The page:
A Leg to Stand On10/31/2007
For an Edmonds woman, necessity was the mother of a business venture
By Kristin Fetters-Walp / Special to The Herald
EDMONDS - It took a broken leg and an insistence on staying active, but Sharalyn Ramm has done something she never expected to - invent a product.
"I had foot surgery four years ago, and for 12 weeks I could put no weight on my right foot," Ramm said. "I thought, 'How can we make lemonade out of this lemon?'"
Too active to slow down during healing, Ramm first tried resting her knee on a rolling office chair and later rented a knee scooter.
"I had to lift it to turn it. So it still was not perfect," Ramm recalled. "But it was so much better that I thought these should be easily available everywhere."
She joined with two friends, one a retired nurse, and purchased 53 Roundabout scooters to rent out. The business was a solid success, with the devices constantly being rented. But adjusting them for different heights was laborious, and customers complained that the scooters could not turn without being lifted.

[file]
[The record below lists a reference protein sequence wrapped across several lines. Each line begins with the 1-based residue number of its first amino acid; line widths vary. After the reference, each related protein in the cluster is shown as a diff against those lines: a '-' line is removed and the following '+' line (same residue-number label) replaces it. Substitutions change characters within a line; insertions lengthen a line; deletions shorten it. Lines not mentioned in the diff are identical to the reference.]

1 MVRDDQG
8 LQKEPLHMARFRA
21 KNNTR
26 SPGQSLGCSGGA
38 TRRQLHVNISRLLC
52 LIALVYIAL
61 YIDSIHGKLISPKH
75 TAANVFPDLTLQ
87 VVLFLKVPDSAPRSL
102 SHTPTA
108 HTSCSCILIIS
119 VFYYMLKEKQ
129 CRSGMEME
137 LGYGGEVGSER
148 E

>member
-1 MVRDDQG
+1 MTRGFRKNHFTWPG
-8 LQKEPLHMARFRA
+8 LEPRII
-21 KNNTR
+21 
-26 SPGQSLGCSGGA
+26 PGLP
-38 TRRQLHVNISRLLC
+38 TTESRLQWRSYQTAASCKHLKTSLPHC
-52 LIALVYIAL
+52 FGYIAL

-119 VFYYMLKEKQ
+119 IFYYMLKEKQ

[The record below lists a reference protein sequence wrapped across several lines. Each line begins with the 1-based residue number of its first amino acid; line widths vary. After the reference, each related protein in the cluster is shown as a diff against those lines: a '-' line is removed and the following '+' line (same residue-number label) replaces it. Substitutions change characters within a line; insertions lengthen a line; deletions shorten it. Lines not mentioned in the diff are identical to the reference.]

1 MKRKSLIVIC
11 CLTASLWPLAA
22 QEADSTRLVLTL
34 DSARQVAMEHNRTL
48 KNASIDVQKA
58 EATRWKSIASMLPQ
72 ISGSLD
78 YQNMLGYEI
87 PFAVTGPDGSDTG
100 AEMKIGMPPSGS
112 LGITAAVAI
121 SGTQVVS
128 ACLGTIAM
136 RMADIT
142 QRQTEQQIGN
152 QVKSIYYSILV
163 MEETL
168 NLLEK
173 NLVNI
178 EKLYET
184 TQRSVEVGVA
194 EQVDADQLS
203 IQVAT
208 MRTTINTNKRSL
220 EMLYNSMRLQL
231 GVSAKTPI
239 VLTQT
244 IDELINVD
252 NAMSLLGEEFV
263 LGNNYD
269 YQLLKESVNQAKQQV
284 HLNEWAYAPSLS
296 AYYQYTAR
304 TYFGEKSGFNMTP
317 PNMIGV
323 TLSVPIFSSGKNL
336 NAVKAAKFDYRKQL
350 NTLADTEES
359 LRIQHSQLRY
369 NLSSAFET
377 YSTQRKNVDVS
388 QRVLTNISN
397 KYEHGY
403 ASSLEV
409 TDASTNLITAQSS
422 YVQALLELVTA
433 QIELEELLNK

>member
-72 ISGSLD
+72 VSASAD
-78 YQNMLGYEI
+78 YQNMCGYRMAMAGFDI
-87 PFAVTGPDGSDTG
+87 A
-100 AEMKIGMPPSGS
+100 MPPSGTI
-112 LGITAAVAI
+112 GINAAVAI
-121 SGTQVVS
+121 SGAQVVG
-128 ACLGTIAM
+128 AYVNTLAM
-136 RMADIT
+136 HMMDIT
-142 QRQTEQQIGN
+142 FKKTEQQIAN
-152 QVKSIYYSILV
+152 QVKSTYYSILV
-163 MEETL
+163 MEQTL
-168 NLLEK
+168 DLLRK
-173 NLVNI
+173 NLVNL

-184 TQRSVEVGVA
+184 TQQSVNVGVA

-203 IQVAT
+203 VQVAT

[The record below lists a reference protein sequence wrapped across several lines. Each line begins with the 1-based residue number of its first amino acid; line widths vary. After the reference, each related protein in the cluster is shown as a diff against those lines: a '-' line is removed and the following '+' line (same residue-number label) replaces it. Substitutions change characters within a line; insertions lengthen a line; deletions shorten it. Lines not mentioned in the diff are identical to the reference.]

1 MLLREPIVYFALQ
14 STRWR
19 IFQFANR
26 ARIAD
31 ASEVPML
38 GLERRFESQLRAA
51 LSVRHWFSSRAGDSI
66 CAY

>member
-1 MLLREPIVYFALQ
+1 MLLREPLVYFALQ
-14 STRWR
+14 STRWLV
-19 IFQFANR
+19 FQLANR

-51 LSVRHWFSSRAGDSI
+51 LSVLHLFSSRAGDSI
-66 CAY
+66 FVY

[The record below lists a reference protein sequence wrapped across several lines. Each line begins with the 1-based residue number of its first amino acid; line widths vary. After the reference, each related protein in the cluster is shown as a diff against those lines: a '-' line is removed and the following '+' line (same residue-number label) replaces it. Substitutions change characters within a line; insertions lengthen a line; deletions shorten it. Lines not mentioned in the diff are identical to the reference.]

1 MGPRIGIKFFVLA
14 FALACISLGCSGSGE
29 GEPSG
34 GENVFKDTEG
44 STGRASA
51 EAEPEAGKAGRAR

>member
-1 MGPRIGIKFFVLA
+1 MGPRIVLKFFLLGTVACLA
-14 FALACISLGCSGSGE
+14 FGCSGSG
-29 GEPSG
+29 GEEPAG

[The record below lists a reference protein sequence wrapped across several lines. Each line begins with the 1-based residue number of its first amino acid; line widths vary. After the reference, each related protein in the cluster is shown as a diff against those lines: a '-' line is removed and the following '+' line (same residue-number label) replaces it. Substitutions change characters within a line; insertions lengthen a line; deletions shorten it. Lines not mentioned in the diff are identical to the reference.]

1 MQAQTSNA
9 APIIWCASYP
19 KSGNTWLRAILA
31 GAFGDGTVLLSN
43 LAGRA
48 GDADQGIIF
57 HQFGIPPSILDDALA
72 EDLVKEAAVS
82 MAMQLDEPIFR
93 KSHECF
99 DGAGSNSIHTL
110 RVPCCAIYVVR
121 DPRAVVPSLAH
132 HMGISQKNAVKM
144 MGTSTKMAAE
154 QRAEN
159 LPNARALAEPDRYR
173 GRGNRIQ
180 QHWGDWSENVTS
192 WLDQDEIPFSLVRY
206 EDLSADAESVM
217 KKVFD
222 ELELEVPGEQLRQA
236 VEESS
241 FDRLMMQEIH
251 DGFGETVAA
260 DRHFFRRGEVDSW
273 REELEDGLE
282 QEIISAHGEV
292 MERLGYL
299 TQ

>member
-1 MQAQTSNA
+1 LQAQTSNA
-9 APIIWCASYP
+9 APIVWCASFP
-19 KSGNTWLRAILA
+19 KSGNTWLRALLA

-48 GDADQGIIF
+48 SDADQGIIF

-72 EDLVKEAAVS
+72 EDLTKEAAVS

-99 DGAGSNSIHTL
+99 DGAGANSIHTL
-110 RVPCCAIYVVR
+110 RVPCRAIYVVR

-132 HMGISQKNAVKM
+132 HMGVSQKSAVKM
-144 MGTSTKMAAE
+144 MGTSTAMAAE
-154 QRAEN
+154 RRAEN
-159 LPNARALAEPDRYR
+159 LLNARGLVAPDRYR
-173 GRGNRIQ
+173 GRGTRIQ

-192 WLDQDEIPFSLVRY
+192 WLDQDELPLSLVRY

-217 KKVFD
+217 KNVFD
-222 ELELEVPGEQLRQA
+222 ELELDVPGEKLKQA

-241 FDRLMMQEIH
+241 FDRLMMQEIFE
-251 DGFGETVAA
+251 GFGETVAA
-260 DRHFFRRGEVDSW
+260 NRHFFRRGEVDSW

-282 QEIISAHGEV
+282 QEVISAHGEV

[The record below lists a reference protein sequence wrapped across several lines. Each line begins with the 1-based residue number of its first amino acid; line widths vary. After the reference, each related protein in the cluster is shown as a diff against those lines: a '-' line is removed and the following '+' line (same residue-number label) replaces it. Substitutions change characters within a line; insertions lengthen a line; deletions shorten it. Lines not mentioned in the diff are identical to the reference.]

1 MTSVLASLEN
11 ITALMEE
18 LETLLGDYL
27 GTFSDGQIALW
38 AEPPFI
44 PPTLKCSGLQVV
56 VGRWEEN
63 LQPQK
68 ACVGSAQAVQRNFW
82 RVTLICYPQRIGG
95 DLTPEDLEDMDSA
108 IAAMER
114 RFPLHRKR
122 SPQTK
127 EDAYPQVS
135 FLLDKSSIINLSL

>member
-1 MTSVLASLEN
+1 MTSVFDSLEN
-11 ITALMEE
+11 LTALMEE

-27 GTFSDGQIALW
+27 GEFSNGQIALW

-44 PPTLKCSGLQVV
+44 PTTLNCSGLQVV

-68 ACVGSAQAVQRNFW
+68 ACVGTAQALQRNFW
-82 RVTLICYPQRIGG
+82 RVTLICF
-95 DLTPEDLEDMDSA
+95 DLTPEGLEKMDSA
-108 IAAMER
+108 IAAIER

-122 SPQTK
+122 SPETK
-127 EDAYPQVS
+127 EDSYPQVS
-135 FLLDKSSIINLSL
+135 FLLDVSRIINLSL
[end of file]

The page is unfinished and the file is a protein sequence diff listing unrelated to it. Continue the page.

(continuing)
Michael O'Leary / The Herald
Sharalyn Ramm is marketing a knee scooter that utilizes larger wheels and two front wheels for better mobility.
Ramm began working with a professor friend, Don Ptacek, to design a better scooter. After several prototypes, the pair hit gold. They developed the Turning Leg Caddy, or TLC. The wheeled, turning, easily adjustable crutch substitute allows people who must keep weight off one leg or foot to remain active.
"With it, they can do almost all of their daily activities, and many can even get back to work," Ramm explained.
Now, four years after her break, Ramm has split from the original partnership with her two friends and formed Round About Mobility Mate LLC.
A helping hand